Interviewing is an important part of search investigation and yet is often a hastily done and incomplete task. In many searches especially in an urban environment, an interview may be the largest generator of clues on where to search. This presentation/workshop will discuss why we need to interview and compare and contrast interview and interrogation in law enforcement and the unique requirements and needs in the Search and Rescue world. It will probe the "how to" mechanics of conducting a good interview from the setting for the interview, to the demeanor of the interviewer, to the type of in depth questions and how the information gathered can be used to paint a mental picture and profile of the missing subject. This information can then be used to assist the planning function in establishing where to look and the best use of SAR resources. The discussions will include initial and post search interviewing, as well as telephone and door-to- door interviewing. The workshop will also include interview practice exercises. Mr. Young also will have his new book available, “Intelligent Search – Managing the Intelligence Process in the Search for Missing Persons”.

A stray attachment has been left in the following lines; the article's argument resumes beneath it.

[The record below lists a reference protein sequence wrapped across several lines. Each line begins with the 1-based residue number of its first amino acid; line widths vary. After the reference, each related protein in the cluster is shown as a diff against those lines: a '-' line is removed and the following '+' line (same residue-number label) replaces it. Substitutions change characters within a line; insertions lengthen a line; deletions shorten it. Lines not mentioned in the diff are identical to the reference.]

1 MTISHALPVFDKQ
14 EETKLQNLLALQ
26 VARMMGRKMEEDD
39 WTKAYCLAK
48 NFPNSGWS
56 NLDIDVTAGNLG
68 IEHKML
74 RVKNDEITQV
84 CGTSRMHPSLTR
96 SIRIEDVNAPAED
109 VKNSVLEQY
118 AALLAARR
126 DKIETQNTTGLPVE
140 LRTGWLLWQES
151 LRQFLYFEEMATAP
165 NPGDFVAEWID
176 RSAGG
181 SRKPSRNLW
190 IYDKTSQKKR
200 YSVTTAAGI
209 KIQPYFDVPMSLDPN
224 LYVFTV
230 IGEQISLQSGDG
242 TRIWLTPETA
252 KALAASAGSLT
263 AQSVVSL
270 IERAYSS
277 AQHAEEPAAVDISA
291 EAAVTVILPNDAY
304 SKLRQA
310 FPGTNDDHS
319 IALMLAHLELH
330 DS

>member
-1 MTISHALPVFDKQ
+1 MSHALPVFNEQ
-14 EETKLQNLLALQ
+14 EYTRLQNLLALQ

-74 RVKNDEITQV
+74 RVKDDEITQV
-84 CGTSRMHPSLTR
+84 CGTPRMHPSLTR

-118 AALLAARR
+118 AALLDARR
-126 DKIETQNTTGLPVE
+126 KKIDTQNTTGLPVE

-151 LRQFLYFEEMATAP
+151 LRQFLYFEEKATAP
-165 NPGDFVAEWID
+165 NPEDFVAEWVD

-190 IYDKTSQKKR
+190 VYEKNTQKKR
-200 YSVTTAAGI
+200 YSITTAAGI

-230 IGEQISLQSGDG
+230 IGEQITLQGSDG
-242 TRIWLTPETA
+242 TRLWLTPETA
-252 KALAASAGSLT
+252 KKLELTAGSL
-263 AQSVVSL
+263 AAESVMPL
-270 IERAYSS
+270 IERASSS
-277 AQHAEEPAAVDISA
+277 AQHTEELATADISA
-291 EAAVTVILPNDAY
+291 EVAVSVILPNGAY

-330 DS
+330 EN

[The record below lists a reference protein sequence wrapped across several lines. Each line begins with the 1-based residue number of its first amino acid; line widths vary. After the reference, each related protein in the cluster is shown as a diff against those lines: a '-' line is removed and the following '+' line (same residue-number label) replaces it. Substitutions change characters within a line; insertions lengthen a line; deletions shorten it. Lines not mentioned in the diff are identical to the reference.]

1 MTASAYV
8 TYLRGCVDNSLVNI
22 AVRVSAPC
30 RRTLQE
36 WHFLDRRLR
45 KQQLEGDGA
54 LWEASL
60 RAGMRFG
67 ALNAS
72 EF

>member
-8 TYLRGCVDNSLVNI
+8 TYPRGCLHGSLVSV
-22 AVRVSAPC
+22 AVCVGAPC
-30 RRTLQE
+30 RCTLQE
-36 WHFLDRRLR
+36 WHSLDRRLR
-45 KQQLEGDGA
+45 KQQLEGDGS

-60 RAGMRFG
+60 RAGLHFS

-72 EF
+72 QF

This course will prepare ground pounder teams to work alongside wilderness Trailing, Area, and HRD (Human Remains Detection) teams in the field. How and when to deploy each type of team and how dogs can best support LE with the search mission. Where you should be when walking with these teams, your possible role(s) on a dog team, and how to spot a "change in behavior" by the dog, and report it to the handler. Includes demonstrations by search dog teams.

This course will prepare students for the unexpected event they need to stay in the field for an unplanned amount of time. How and where to build a shelter, how and where to obtain water, and how to get found by LE or other searchers. Students will demonstrate shelter building techniques, water stills, and emergency only fire building.

This survival class is NOT a K9 track class. You can put it with any track you feel appropriate.

How to recognize, search, document and preserve a crime scene

What SHRD is and when to call them.